Running: Stretching To Improve Your Running Pt.1

Stretching To Improve Your Running Pt.1

For years now, people and professionals have been advocates of stretching before an exercise routine or a physical event, but we have noticed that many recreational athletes make the same mistake over and over again, when it comes to stretching in general.

Should I stretch before running?

Here is what we typically see:

Athlete 1: Does 10 static stretches for 2 reps holding 30 seconds each and then runs all out

Athlete 2: Does  yoga any chance they get since it will make them more flexible and “prevent” them from getting tight.

By now you’re probably wondering “what I’m getting at?”. We are not against stretching before a run, if it’s done correctly!

Physiologically speaking, certain performance goals require a specific amount of stiffness and is quite normal in athletes. For those aiming to hit new speeds or to produce power, stiffness is needed. Let’s try a quick activity to understand the importance of stiffness in performance.

Take a rubber band and hold it at both ends so that it is loose and has no tension, pull it lightly.

Now do the same thing but this time stretch the rubber band so that it has tension, now pull it down the middle.

Which of the two methods had a good return of power? The one with tension, right? Our muscles have the same properties. Without the proper tension throughout a motion the less amount of force a person will be able to produce or absorb; leading to a weaker, slower movement and higher risk of injury.

How Should I stretch before running?

 Don’t get me wrong, I’m not telling you to not stretch. We still require good range of motion to perform proper technique and prevent injuries. What I’m saying is to change from excessive static stretching to pre exercise dynamic stretching instead.

One study by Zourdos1 found a significant, similar increase in flexibility in static stretching and dynamic stretching in endurance runners; but there was a significant decrease in performance in the statically stretched athlete and an increase in performance in the dynamic stretch group. Performance was based on two things time to reach distance and time to exhaustion.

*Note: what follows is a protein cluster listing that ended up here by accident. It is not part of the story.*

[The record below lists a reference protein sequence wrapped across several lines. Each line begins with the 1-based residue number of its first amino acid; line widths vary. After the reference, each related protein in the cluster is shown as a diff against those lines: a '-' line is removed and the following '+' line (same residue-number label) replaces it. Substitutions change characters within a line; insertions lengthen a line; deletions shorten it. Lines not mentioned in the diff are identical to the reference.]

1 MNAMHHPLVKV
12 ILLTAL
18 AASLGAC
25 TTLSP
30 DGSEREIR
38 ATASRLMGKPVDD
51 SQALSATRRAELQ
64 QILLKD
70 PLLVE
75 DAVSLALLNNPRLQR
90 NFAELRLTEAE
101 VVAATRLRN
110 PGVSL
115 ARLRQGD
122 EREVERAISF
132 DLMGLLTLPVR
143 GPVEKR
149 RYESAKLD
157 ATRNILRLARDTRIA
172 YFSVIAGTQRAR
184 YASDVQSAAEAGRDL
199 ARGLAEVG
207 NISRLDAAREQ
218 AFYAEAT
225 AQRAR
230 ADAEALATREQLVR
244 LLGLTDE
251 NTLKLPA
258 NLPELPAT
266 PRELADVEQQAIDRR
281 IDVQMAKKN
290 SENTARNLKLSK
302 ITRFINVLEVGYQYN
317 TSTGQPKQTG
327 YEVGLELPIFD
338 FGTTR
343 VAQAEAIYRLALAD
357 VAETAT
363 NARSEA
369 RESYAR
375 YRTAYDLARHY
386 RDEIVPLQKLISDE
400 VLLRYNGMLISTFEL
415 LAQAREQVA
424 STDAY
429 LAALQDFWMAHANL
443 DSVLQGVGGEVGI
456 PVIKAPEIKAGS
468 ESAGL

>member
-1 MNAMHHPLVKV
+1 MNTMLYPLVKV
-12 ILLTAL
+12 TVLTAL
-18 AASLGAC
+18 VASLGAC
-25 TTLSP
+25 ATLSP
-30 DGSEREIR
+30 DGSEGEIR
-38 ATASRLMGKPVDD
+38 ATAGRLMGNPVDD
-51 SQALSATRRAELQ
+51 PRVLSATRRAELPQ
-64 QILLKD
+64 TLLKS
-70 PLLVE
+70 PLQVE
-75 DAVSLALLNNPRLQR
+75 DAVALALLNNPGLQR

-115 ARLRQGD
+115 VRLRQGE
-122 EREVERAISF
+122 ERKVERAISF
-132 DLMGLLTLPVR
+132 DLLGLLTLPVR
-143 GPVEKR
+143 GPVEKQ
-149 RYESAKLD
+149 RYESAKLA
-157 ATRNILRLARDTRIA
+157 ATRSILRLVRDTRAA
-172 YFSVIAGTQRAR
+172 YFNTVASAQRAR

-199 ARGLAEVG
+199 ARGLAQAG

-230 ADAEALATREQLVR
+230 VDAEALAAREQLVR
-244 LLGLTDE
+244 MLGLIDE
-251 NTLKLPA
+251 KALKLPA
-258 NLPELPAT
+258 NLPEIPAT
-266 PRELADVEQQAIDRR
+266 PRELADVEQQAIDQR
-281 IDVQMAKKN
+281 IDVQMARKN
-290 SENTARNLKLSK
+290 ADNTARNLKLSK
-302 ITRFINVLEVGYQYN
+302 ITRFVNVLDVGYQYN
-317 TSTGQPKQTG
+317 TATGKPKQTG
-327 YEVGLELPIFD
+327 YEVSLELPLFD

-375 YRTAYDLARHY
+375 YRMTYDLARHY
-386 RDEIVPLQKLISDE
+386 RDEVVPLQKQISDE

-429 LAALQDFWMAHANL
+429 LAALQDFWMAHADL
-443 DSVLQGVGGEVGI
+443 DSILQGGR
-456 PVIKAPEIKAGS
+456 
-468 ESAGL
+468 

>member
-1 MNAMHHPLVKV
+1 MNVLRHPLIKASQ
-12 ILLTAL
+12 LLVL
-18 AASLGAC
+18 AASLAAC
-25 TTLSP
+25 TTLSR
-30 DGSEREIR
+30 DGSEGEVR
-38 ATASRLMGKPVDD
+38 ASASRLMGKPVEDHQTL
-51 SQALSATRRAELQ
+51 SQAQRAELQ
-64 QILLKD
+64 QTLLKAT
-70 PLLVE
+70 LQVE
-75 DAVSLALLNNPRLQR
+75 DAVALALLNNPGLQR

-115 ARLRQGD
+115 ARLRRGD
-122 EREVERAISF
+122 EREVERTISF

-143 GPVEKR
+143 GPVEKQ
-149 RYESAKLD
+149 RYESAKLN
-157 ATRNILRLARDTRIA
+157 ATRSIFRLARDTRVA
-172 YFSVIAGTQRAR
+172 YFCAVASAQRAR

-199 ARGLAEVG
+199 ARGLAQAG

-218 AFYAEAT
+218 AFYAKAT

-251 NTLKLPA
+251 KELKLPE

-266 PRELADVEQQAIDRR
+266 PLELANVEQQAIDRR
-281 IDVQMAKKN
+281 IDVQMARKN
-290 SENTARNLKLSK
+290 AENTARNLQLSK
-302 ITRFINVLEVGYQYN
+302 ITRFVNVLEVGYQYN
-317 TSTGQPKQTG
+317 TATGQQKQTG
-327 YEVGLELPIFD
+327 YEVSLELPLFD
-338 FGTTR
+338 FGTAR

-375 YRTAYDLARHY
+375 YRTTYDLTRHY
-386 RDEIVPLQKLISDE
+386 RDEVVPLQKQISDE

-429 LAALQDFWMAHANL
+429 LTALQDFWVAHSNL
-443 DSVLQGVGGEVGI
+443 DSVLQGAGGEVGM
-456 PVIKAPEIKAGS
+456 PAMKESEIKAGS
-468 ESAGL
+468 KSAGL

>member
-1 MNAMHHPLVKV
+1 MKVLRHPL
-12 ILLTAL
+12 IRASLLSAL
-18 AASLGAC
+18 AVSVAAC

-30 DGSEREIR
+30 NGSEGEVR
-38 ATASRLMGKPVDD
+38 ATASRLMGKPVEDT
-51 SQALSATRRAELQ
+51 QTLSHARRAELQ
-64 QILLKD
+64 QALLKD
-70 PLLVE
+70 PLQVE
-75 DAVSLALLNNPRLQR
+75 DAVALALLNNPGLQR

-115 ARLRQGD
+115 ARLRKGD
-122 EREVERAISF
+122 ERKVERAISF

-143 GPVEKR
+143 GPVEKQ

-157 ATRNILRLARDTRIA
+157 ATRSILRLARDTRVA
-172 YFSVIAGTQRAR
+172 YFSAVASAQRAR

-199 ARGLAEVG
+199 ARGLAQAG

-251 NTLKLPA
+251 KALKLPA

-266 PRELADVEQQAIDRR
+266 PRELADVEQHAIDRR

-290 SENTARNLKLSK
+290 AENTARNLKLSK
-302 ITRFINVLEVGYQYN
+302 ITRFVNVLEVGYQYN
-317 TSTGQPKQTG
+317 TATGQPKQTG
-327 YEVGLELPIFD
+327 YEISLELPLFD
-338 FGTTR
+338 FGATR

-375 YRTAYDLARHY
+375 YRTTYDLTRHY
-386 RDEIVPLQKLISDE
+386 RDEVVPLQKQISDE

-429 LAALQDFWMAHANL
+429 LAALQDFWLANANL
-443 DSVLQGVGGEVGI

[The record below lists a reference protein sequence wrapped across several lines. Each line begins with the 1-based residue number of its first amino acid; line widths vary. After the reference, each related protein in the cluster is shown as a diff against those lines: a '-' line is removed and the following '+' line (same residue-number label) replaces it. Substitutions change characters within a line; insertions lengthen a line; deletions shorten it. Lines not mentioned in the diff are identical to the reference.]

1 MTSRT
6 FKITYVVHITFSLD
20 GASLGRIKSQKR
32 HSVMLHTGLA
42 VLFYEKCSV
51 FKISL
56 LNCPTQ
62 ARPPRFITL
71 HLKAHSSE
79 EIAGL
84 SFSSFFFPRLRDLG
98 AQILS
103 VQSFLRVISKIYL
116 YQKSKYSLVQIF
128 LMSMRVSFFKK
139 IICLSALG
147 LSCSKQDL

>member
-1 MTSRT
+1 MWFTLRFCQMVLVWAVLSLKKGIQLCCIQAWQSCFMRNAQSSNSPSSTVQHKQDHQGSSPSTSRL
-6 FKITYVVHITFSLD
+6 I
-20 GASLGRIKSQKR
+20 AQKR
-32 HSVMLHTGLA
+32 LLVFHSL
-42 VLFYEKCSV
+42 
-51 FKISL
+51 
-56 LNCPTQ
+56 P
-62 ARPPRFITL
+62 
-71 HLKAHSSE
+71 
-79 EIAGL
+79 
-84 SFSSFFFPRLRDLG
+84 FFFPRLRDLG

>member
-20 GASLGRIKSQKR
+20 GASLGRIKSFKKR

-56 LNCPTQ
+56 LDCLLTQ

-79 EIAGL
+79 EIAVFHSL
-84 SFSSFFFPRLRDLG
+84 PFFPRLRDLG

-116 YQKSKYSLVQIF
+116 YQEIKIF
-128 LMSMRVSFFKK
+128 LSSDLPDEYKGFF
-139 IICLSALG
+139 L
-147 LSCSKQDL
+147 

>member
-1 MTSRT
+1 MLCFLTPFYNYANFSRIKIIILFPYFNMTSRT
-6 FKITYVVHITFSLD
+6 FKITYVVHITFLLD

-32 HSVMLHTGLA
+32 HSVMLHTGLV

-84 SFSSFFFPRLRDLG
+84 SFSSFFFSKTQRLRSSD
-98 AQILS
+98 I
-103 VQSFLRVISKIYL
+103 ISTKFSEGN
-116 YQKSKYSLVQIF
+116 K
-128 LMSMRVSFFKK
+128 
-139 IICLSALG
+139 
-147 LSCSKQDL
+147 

Other professionals will say the same. So what do we all agree on?

A 5-10 minute of a dynamic warm up of the necessary muscles for the sport or event will not only increase range of motion, but increase metabolites and neuromuscular junctions for the activity; meaning a better outcome and prevention of muscle strains.

For ideas  or help on stretching follow us on Instagram or send us an email

Stay tuned for Pt.2
By: Eric Martinez Co-Founder | Clinical Performance Specialist

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1Effects of Dynamic Stretching on Energy Cost and Running Endurance Performance in Trained Male Runners

Zourdos, Michael C; Wilson, Jacob M; Sommer, Brian A; Lee, Sang-Rok; Park, Young-Min; Henning, Paul C; Panton, Lynn B; Kim, Jeong-Su

The Journal of Strength & Conditioning Research: February 2012 – Volume 26 – Issue 2 – p 335-341

doi: 10.1519/JSC.0b013e318225bbae

 

2The Effects of Static Stretching on Running Economy and Endurance Performance in Female Distance Runners During Treadmill Running

Mojock, Chris D1; Kim, Jeong-Su1; Eccles, David W2; Panton, Lynn B1

The Journal of Strength & Conditioning Research: August 2011 – Volume 25 – Issue 8 – p 2170-2176

doi: 10.1519/JSC.0b013e3181e859db

 

Pain During Running

Running with pain is no fun! Especially when you are training for a goal, whether it is  to reach a personal best time or lose weight.

Have you looked for many solutions, but the pain keeps coming? It’s important to understand where the pain is coming from and why. To comprehend where the pain is coming from we must first understand 2 things, what is gait and what are energy leaks.

What is Gait?

In simple terms gait is how we walk or run. The difference between running and walking is not just the amount of energy you use but also the contact time with the ground. During walking we have both our feet in contact with the ground providing a more stable base vs during running only 1 foot comes in contact with the ground, we also achieve “double flight”(when both feet are off the ground at the same time).

During the Running Gait Cycle there are 2 phases (although they can be broken down into 6 or 8 sub phases)

 

1 Stance phase
– initial contact
– loading response
– mid stance
– terminal stance
2 Swing phase
– pre swing
– initial swing
– mid swing
– terminal swing

Most hamstring injuries happen during the stance phases & the terminal swing.

During each phase your upper body is being utilized which includes: abdominals, lats, triceps and low back muscles.

What are energy leaks & how can it affect my running ?

An energy leak occurs when all the energy generated to do a movement or task does not go into that movement or task, therefor creating stress in the body and causing unnatural motion in other parts of the body (dysfunctional movement patterns).

Think about this, if your glutes don’t fire the lumbar spine and the hamstrings will experience unnecessary loading of energy. The stress caused by the unnatural movement and unnatural energy absorption/production can cause the hamstring fibers to tear and the excessive loading/compression of the lumbar may cause disc issues over time.

This can affect your running by causing pain, injury or making you fatigue quicker! Making you slower or worse, putting a pause on your running.

How can I avoid energy leaks and reduce my pain?

We recommend that you get a thorough biomechanical evaluation by a professional. To schedule a thorough biomechanical evaluation click here or the link above!  Also make sure to follow us on Instagram, FaceBook and our Website.